Some of the nation's most powerful for-profit hospital chains could see some significant hits to their revenue if Texas's plan for revamping its Medicaid program is approved by the federal government, reports Kaiser Health News.
Advocates for the revamp say that too many private hospital operators are benefiting too much from Medicaid without treating enough of its patients. Hospital Corporation of America (HCA) is at the top of the most vulnerable list, having received $657 million in supplemental payments from the Texas Medicaid program last year. Nearly half of those payments were pure profit.
The Texas proposal includes rerouting some Medicaid payments to more public hospitals, as well as to facilities that treat a disproportionate share of poor and uninsured patients--categories into which none of HCA's 21 facilities in the Lone Star State fit. It would also spur the creation of healthcare infrastructure for the poor outside of the hospital realm, such as the creation of new community clinics, notes KHN.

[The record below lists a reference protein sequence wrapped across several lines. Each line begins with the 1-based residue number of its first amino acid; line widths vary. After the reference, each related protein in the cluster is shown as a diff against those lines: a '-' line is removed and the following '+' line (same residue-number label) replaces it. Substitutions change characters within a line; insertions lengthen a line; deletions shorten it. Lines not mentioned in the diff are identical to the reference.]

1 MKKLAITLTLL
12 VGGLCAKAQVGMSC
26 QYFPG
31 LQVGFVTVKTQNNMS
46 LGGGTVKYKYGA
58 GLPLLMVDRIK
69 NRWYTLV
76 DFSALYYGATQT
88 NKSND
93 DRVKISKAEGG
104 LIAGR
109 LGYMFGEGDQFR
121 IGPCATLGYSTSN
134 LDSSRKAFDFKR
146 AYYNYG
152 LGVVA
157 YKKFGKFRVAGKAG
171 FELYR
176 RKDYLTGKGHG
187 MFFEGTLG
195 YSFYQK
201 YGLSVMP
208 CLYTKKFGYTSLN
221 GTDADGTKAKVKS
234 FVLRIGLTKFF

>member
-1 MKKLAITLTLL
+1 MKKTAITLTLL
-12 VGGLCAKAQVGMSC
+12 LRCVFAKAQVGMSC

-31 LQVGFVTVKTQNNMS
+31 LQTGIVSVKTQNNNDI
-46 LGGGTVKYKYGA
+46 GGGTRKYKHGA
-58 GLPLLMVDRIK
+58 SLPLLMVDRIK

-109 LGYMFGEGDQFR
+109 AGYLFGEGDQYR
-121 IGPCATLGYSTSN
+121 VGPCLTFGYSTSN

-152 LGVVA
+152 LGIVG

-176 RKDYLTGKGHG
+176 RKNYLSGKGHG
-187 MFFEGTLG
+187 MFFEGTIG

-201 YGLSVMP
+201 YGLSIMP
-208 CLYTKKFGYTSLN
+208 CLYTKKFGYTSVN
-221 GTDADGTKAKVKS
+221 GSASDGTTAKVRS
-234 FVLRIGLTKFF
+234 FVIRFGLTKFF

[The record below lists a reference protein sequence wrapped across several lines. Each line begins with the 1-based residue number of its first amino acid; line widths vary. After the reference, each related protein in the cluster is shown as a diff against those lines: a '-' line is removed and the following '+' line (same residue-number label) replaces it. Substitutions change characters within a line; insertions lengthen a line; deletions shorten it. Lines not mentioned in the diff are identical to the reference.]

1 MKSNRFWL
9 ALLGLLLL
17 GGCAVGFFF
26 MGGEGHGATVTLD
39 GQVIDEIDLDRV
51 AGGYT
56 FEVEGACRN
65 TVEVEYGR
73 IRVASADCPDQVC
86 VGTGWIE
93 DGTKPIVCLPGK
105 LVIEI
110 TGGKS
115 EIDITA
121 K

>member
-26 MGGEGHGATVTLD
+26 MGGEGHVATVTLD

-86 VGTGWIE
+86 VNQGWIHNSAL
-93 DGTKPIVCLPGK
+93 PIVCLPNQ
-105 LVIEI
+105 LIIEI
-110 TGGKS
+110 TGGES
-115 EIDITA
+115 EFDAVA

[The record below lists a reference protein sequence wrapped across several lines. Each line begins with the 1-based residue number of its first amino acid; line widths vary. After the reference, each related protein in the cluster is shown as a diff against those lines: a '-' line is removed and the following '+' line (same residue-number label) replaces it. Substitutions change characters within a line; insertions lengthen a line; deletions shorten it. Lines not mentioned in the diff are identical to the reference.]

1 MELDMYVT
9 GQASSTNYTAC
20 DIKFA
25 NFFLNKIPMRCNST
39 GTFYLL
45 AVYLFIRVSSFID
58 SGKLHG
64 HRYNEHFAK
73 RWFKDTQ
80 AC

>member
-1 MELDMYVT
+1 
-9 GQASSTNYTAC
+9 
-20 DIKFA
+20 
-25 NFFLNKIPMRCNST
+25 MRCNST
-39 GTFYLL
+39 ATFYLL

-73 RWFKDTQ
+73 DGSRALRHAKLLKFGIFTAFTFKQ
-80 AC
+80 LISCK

HCA's position in the Texas market benefited it disproportionately, some lawmakers claim. HCA's share of the funds is "not based on seeing patients that were poor or could not pay. It was based on a formula that skewed in their benefit," said state Rep. Garnet Coleman, a Houston Democrat who chairs a legislative committee overseeing the proposal.
- read the Kaiser Health News article